A functional micro-electrode mapping of ventral thalamus in Essential Tremor

Research output: Contribution to journalArticle

Authors

  • David J. Pedrosa
  • Peter Brown
  • Hayriye Cagnan
  • Veerle Visser-Vandewalle
  • Jochen Wirths
  • Lars Timmermann

Colleges, School and Institutes

External organisations

  • Department of Neurology, University Hospital Marburg
  • Medical Research Council Brain Network Dynamics Unit at the University of Oxford, Oxford, United Kingdom
  • University Hospital Cologne
  • OXFORD UNIVERSITY
  • University Hospital Marburg

Abstract

Deep Brain Stimulation (DBS) enables the delivery of therapeutic interventions to otherwise inaccessible areas of the brain while, at the same time, offering the unique opportunity to record from these same regions in awake patients. The posterior ventrolateral thalamus (VLp) has become a reliable DBS target for medically-refractory patients suffering from Essential Tremor (ET). But despite this, the contribution of the thalamus in ET, and even whether VLp is the optimal target, remains a matter of ongoing debate. There are several lines of evidence supporting clusters of activity within the VLp that are important for tremor emergence. In this study we sought to map the functional properties of these clusters through microelectrode recordings during DBS surgery. Data were obtained from 10 severely affected ET-patients (12 hemispheres) undergoing DBS surgery. Our results demonstrate power and coherence maxima located in the inferior VLp and immediate ventral region. Moreover, we identified distinct yet overlapping clusters of predominantly efferent (driving) and afferent (feedback) activity, with a preference for more efferent contributors, consistent with a net role in the driving of tremor output. Finally, we demonstrate that resolvable thalamic spiking activity directly relates to background activity and that the strength of tremor may be dictated by phase relationships between efferent and afferent pockets in the VLp. Taken together, these results provide important evidence for the role of the inferior VLp and its border region in ET pathophysiology. Such results progress our mechanistic understanding and promote the adoption of next-generation therapies such as high-resolution segregated DBS electrodes.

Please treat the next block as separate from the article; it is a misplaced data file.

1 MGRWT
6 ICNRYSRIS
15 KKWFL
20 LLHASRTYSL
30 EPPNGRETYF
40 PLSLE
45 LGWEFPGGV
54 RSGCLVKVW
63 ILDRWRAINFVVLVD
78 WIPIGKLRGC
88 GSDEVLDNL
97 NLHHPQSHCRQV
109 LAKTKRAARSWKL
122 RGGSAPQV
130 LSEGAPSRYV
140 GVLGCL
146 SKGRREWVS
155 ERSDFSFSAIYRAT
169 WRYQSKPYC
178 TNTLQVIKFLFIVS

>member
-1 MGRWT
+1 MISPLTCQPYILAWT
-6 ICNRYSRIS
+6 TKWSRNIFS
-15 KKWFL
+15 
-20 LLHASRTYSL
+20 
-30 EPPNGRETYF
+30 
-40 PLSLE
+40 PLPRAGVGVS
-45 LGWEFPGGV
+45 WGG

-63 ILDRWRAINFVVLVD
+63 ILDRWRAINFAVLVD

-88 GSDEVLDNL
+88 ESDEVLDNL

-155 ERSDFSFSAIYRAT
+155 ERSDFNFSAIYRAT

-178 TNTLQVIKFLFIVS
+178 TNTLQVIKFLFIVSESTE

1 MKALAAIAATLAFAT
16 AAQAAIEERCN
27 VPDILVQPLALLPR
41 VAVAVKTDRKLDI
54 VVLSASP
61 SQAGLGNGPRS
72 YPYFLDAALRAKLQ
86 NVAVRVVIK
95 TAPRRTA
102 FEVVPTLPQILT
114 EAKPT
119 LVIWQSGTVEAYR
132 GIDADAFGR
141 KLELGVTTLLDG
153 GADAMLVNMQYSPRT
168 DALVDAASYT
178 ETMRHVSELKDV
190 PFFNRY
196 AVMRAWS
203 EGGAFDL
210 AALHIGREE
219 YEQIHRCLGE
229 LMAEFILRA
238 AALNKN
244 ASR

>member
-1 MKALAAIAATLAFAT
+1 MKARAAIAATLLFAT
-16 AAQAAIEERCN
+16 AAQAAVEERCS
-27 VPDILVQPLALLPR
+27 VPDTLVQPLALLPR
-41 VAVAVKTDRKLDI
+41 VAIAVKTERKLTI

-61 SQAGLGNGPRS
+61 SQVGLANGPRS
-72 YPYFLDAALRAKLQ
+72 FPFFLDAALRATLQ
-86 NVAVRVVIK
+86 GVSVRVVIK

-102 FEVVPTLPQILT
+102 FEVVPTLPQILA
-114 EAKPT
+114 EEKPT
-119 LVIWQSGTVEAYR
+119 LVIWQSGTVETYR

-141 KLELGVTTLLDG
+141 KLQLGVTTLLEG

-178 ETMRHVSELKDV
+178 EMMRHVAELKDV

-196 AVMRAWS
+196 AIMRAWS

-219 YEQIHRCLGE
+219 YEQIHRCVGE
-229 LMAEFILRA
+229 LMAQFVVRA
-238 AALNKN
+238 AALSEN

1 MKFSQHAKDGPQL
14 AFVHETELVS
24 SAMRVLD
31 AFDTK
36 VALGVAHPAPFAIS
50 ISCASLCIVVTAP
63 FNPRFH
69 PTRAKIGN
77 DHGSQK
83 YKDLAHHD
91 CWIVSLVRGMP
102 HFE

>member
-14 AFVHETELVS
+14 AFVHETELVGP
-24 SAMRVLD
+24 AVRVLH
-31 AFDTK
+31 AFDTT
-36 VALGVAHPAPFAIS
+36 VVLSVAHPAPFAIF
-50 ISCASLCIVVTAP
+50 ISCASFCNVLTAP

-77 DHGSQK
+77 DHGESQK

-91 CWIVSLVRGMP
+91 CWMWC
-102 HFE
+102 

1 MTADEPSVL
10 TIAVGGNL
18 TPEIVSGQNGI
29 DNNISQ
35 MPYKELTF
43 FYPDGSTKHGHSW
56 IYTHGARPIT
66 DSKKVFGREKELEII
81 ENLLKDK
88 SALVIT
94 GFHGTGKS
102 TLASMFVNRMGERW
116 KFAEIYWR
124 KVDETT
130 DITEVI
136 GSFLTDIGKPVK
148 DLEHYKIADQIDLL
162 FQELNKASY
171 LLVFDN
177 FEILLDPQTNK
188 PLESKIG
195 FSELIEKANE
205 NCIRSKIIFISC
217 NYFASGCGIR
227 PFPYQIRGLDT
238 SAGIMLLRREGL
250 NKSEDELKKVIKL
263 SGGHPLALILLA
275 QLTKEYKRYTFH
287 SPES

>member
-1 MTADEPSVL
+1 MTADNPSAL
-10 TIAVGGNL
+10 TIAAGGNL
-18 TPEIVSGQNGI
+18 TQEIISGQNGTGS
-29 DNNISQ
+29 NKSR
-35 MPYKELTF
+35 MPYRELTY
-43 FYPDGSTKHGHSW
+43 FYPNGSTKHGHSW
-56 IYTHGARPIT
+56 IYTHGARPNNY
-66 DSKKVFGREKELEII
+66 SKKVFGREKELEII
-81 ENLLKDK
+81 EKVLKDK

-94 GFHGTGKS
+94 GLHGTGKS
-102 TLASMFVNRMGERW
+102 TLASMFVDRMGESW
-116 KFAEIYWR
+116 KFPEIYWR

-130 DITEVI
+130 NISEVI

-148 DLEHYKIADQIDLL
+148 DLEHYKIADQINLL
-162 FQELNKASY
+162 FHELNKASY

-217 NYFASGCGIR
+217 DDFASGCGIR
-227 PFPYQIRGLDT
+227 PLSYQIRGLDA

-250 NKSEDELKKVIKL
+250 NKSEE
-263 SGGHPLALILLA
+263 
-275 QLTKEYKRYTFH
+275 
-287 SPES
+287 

Details

Original languageEnglish
JournalBrain
Early online date23 Jul 2018
Publication statusE-pub ahead of print - 23 Jul 2018

Keywords

  • Essential tremor, ventrolateral thalamus, posterior subthalamic area, electrophysiology